Chiang Mai Thai

Ever wanted to learn Thai, in Chiang Mai? I did just that from November 2010, returning home in October 2011. If you don't want a headache, start HERE, it will explain the preceding posts. I'm Snap, Stray's other half. COOEE is our (other) travel blog.

Tuesday, November 23, 2010

First day of school

It's been a long time coming, but it arrived this first day at school.

Our melting pot class of nine (from eight different countries) were introduced to basic Thai greetings, small conversations and how to say what we don't or do like to eat, drink etc. Food will always hold MY interest!

I'm glad I'm at 'toursit Thai' level and was familiar with the most of the words, but will need to practice daily I think, so any new information doesn't go in one ear and out the other. So, no, my head didn't explode today, but I'm sure there'll be plenty of opportunities to implode and or self combust, in my upcoming lessons.

I (knew) suspected strongly, that Stray and I had been making language whoopsies since we've arrived in Thailand. Being mostly self or street taught, it was inevitable. Today I put some those blunders to bed while chatting to one of the staff members after class. I'll put them up for display/debate, should anyone be interested or have another opinion or not.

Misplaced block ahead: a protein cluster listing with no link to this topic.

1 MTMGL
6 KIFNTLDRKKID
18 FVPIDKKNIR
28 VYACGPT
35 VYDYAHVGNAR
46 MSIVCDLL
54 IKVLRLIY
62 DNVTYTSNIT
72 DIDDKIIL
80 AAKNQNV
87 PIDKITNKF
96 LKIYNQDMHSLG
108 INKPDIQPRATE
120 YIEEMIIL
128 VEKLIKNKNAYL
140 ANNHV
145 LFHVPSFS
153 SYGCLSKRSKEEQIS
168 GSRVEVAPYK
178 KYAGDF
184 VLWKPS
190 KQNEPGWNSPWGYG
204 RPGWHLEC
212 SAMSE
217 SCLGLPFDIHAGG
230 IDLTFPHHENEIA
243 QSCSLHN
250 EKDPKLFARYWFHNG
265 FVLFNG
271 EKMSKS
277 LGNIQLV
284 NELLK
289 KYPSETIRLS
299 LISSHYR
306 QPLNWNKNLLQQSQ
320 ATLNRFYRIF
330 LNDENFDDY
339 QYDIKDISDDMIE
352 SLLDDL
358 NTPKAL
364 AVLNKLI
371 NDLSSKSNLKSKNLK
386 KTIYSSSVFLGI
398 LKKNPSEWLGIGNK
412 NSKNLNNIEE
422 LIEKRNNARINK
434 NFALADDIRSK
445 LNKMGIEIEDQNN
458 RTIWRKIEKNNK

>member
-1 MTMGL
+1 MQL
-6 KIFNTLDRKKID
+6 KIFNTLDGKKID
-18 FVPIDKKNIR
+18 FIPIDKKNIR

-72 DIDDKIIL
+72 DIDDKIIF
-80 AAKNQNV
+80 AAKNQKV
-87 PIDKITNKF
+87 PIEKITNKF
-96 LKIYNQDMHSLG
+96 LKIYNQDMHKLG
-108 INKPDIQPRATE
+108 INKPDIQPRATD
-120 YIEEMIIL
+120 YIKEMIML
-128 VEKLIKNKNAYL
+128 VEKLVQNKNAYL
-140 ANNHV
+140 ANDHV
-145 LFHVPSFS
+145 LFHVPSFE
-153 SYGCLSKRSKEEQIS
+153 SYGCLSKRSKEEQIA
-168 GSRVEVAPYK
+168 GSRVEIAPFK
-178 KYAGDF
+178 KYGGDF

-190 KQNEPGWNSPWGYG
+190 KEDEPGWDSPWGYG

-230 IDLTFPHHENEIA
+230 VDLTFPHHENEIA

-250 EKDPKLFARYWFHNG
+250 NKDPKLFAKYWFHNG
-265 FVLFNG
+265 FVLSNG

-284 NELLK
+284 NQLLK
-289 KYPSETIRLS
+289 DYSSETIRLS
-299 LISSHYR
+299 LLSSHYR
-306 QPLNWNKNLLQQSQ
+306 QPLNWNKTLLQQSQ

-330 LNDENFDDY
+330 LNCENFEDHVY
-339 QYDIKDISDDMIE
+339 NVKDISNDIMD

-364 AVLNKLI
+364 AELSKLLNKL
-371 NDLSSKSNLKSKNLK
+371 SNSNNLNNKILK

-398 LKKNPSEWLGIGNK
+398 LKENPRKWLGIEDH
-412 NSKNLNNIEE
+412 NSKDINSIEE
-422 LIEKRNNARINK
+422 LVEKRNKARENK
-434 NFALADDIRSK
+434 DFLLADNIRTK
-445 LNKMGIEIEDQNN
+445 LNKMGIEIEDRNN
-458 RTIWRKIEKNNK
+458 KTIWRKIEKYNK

We'd been calling each other miia (wife) and phuaa (husband)...not so polite apparently! I admitted that a security guard taught us these words. Although, not rude, the more polite versions would be phanrayaa (wife) and saamee (husband).

If you read Cooee!, you might already know that Stray alternates between calling me 'beautiful' and 'bad luck', both suay, but with different tones. She assured me that if a farang says someone is jinxed, Thais automatically presume they mean 'beautiful'. I'll let him off on that one.

'Good bye'. I'm a slacker, I stick to sawadee kha for every time of the day, whether I'm coming or going. Stray will often say laa gaawn for good bye, which (I'm told) is generally used if you are not going to see that person not really fitting if you say it to the hotel staff whom you walk past several times a day.